Mark's ZenXY End Table

So I stumbled upon the V1 site a couple years ago and saw the ZenXY project and knew that I had to make one, but I really didnt have time since we had a newborn. About two weeks ago I happened to come across the post on Reddit that reminded me of this site.

I dug through a box of old Arduino projects and found a mega/ramps board with stepper drivers and an lcd/controller. Ordered everything else from the V1 site which was very convenient. After ordering, I tried to find someone to print all the parts and I was having trouble finding someone who would do it for a reasonable price. So I decided to just buy a cheap 3D printer, the Ender3. After some searching on FB, I managed to find a cheap end table that I thought would work well.

My first 3D print ever was the Zen rake. :grinning:


Wait. You had a ramps board but no 3D printer? You’ll fit right in here.

Looks good. Can’t wait to see it.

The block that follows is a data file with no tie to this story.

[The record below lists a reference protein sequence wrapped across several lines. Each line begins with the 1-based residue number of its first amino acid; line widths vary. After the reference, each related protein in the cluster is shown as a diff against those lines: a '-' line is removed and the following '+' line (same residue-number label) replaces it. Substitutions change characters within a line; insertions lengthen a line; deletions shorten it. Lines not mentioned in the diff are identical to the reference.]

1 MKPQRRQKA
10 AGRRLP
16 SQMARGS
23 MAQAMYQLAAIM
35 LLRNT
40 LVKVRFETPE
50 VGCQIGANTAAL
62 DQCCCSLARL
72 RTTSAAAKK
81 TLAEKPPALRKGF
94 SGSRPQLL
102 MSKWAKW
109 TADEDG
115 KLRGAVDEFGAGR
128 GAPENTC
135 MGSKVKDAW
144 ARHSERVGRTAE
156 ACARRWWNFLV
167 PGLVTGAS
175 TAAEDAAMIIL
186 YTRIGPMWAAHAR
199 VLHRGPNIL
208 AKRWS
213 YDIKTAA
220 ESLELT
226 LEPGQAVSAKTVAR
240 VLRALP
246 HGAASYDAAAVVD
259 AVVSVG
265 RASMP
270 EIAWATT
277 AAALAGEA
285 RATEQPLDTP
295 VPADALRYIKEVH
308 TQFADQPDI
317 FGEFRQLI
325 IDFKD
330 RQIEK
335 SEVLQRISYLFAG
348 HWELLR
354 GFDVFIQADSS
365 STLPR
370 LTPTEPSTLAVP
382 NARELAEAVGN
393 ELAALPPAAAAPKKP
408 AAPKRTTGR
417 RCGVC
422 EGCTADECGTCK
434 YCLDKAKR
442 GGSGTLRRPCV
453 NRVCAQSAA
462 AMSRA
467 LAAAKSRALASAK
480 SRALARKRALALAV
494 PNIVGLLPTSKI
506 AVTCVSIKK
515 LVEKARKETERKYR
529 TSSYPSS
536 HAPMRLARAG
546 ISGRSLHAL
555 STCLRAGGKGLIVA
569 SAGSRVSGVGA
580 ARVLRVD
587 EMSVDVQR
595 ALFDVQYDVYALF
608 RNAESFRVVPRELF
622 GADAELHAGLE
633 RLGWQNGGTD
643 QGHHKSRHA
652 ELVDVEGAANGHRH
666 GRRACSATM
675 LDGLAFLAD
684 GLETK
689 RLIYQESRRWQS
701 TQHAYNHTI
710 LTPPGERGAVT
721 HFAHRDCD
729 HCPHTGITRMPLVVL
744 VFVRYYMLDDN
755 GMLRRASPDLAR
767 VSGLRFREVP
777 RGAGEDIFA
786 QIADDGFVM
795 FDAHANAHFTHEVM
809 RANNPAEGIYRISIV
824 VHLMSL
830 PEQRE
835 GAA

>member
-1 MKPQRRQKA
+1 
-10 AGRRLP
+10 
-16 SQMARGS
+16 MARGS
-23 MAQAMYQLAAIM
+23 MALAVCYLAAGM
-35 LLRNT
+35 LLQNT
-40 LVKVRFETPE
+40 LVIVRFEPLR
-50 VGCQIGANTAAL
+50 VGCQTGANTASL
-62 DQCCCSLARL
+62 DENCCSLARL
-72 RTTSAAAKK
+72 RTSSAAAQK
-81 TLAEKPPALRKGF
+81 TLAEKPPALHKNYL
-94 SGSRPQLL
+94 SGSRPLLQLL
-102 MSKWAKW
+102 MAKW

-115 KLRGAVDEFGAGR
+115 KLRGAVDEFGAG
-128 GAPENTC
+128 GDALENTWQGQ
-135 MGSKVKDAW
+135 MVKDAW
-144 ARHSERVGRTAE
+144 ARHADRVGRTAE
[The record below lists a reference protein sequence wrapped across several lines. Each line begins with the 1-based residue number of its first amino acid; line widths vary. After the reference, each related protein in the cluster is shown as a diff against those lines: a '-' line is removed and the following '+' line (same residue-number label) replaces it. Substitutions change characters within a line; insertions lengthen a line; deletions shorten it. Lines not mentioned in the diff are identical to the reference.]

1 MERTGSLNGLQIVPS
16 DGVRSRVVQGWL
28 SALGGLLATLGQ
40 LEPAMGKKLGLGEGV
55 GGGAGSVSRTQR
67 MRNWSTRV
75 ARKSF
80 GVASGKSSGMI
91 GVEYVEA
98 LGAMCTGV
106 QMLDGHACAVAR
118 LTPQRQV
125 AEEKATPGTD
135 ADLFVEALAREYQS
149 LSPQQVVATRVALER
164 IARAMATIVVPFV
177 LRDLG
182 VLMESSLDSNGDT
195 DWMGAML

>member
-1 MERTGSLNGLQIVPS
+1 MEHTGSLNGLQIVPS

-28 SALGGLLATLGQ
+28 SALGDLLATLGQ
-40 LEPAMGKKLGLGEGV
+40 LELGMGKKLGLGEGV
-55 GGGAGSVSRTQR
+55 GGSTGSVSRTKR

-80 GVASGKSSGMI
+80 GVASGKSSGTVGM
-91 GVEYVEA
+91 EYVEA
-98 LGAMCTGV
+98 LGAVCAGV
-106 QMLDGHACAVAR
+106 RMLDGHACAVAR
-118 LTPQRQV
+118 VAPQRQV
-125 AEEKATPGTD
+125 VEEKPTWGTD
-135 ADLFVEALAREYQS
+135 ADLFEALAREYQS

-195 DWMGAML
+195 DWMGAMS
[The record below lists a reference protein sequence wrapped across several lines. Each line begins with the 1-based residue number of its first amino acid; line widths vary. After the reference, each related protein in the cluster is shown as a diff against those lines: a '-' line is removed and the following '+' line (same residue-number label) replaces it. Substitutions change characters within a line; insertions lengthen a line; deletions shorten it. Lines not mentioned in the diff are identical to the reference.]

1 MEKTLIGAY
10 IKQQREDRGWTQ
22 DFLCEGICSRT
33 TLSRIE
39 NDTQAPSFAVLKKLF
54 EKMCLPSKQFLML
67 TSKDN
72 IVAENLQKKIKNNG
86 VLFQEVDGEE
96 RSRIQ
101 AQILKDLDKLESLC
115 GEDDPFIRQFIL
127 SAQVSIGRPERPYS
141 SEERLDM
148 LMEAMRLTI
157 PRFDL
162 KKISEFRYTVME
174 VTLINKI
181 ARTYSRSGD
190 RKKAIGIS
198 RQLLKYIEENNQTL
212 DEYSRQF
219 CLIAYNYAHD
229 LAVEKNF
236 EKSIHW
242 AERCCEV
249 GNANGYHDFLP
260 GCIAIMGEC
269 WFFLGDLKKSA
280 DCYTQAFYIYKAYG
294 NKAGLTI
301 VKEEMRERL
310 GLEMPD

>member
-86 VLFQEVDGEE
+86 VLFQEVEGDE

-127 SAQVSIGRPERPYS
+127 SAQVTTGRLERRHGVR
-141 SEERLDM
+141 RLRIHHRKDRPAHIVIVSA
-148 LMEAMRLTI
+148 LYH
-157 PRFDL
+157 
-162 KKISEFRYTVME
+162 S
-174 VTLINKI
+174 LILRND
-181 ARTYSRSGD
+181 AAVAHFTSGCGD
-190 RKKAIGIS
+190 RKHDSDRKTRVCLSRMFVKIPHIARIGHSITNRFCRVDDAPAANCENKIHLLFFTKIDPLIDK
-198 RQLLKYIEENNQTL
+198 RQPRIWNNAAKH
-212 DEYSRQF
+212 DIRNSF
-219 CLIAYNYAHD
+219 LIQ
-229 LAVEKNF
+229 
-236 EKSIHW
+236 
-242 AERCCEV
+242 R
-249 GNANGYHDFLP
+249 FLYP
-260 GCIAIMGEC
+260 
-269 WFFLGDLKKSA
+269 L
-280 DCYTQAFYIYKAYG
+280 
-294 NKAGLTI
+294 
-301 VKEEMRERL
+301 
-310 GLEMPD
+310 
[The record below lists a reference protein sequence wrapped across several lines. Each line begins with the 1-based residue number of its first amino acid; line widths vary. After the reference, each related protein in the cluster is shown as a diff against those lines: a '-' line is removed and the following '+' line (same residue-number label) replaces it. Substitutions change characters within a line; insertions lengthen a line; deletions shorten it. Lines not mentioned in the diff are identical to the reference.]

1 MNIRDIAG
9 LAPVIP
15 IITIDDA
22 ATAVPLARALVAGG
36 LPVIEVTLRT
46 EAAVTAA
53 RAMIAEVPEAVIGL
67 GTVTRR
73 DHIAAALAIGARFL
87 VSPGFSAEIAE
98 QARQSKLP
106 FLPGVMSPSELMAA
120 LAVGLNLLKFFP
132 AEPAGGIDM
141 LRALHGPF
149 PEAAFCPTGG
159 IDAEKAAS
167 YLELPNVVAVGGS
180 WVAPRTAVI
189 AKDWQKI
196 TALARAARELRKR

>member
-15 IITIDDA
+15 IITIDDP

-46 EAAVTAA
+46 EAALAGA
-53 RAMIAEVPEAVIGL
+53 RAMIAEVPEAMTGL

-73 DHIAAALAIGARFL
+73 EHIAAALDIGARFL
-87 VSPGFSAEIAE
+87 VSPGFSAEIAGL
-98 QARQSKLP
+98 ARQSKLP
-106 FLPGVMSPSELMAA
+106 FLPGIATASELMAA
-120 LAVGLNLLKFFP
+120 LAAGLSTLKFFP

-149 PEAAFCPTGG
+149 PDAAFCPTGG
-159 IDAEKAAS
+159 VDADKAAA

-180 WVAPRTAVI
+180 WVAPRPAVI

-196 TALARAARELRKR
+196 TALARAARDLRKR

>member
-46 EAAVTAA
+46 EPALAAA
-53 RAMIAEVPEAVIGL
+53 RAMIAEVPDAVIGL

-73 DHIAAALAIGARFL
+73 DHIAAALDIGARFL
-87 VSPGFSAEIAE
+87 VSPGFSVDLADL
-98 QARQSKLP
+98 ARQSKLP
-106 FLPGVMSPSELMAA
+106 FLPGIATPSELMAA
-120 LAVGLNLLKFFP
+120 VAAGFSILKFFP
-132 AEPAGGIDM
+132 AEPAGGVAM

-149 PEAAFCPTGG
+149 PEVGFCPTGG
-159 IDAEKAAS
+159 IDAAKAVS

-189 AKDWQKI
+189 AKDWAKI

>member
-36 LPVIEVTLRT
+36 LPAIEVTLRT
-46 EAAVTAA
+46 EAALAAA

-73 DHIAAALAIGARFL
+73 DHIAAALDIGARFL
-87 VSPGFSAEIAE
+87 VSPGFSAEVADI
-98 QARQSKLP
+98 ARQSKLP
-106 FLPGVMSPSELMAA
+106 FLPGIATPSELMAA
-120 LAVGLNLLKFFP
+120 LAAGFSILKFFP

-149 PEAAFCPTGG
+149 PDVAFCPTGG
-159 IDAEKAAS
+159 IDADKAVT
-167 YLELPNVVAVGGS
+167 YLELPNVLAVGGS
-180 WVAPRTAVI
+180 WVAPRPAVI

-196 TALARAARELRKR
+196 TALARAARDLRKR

Framing out the sand area.

My 5 year old moving the ball with a magnet and testing out the LEDs.

Making more progress

1 Like

Well about 6 years ago I build a CNC router from a mixture of ideas found on Instructables and got things started with the mega/ramps, then switched to individual drivers controller by a PC. I am kicking myself for not buying/building a 3D printer sooner.

Finished the belt routing last night. Would have been totally lost without Bill’s video on YouTube so thanks.

Also printed out a case for the mega/ramps and foldable mount for the lcd screen.

1 Like

So I found some time to hook up the wiring this morning for testing and followed Bill’s video on how he hooked up the steppers and homing switches. Everything worked the first time which was awesome. :grinning: